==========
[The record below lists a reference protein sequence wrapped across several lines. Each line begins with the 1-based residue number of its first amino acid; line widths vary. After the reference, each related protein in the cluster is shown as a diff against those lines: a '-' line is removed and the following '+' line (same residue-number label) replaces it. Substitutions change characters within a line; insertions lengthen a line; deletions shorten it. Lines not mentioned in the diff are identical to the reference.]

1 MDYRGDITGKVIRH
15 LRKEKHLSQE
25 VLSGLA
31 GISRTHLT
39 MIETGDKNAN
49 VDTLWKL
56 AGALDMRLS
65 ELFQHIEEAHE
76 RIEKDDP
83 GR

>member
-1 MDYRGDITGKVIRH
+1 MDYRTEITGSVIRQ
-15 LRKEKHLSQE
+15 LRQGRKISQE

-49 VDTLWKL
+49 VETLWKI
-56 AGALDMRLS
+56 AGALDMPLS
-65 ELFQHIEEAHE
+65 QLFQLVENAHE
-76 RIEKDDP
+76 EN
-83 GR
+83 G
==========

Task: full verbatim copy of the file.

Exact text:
[The record below lists a reference protein sequence wrapped across several lines. Each line begins with the 1-based residue number of its first amino acid; line widths vary. After the reference, each related protein in the cluster is shown as a diff against those lines: a '-' line is removed and the following '+' line (same residue-number label) replaces it. Substitutions change characters within a line; insertions lengthen a line; deletions shorten it. Lines not mentioned in the diff are identical to the reference.]

1 MDYRGDITGKVIRH
15 LRKEKHLSQE
25 VLSGLA
31 GISRTHLT
39 MIETGDKNAN
49 VDTLWKL
56 AGALDMRLS
65 ELFQHIEEAHE
76 RIEKDDP
83 GR

>member
-1 MDYRGDITGKVIRH
+1 MDYRTEITGSVIRQ
-15 LRKEKHLSQE
+15 LRQGRKISQE

-49 VDTLWKL
+49 VETLWKI
-56 AGALDMRLS
+56 AGALDMPLS
-65 ELFQHIEEAHE
+65 QLFQLVENAHE
-76 RIEKDDP
+76 EN
-83 GR
+83 G